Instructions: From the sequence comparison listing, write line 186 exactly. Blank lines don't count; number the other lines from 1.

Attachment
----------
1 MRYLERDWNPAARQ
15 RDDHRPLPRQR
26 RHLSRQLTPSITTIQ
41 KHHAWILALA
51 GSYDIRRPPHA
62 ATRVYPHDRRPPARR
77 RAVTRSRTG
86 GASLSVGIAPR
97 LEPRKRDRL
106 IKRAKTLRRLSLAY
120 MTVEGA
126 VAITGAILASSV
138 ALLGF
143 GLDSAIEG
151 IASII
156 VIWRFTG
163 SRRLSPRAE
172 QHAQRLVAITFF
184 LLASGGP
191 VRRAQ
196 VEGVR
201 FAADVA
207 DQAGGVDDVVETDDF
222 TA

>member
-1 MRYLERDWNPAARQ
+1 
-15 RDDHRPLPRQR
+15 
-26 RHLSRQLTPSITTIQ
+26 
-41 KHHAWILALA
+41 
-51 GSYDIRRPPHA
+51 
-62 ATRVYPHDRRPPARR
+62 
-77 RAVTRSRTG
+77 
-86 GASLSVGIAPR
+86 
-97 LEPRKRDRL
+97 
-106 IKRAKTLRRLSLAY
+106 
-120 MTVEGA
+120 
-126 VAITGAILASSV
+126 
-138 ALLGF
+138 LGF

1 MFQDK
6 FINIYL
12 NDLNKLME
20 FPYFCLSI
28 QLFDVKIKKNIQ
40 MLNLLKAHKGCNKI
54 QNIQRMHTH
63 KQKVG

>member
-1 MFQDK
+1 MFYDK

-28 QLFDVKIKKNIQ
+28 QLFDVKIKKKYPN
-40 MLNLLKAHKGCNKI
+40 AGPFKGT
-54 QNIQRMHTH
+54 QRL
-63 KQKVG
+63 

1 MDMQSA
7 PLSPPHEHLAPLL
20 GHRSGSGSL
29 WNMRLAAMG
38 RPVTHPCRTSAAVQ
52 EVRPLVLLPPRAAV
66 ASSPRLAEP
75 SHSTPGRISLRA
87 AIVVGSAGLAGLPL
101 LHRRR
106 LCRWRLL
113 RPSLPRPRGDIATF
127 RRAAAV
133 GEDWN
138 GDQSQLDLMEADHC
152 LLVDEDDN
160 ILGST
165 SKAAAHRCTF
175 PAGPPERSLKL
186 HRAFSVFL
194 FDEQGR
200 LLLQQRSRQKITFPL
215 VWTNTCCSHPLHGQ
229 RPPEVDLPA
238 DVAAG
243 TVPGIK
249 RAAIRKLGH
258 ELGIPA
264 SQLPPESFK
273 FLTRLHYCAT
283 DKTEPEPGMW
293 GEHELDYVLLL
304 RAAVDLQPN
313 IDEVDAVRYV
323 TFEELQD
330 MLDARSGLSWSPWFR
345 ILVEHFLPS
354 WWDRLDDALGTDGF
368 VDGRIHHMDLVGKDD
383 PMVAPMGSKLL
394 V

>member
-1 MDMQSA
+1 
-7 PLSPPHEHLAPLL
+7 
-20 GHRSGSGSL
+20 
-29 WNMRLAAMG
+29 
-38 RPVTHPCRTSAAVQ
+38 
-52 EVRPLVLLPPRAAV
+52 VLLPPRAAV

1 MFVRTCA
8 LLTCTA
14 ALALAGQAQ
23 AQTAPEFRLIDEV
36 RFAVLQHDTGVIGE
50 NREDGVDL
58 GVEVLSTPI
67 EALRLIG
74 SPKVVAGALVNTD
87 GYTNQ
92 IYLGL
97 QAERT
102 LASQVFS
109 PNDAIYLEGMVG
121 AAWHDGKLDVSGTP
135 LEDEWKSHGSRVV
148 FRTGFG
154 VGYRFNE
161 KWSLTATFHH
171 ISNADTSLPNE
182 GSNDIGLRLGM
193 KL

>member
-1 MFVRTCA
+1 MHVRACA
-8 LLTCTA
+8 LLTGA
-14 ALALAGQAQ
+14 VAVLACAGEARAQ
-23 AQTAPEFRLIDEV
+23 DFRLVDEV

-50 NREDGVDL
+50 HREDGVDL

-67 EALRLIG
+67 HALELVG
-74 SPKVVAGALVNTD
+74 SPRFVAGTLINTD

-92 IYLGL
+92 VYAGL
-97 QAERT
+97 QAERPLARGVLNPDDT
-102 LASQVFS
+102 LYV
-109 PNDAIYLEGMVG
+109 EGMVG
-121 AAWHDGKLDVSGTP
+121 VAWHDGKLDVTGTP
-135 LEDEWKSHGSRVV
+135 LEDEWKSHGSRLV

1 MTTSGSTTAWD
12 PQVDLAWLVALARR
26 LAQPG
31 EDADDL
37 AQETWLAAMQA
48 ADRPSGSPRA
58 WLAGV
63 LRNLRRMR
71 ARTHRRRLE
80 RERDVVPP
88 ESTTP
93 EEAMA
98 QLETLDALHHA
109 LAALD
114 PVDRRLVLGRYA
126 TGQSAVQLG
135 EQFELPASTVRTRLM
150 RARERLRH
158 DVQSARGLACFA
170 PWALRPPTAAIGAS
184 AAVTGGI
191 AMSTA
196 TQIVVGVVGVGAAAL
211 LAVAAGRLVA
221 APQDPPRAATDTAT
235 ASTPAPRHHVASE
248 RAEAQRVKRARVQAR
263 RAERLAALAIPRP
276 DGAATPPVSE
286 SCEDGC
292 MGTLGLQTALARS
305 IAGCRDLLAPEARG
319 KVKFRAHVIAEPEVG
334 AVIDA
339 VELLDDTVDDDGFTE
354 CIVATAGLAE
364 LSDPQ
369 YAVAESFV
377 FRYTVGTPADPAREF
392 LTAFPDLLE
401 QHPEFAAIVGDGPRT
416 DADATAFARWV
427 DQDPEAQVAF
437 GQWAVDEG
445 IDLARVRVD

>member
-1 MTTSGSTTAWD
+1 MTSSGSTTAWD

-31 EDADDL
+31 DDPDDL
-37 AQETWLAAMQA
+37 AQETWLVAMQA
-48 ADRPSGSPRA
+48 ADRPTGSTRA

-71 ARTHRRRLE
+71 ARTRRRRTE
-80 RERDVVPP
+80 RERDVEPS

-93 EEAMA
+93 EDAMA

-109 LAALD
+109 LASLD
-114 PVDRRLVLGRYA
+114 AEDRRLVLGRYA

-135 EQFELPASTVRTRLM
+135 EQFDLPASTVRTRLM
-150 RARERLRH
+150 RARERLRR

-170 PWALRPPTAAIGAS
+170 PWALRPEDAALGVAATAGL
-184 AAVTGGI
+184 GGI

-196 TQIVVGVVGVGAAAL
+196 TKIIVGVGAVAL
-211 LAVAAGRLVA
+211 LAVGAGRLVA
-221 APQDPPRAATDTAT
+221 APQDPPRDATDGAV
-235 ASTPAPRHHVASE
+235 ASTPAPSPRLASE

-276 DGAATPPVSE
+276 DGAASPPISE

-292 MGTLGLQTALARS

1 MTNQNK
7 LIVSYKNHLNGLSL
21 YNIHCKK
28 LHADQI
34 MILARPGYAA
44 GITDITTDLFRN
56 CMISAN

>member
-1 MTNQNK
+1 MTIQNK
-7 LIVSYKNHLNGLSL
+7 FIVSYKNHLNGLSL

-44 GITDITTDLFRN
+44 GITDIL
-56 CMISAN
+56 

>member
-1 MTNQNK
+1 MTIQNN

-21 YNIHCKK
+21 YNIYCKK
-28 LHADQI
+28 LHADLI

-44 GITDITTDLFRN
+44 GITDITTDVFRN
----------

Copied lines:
98 QLETLDALHHA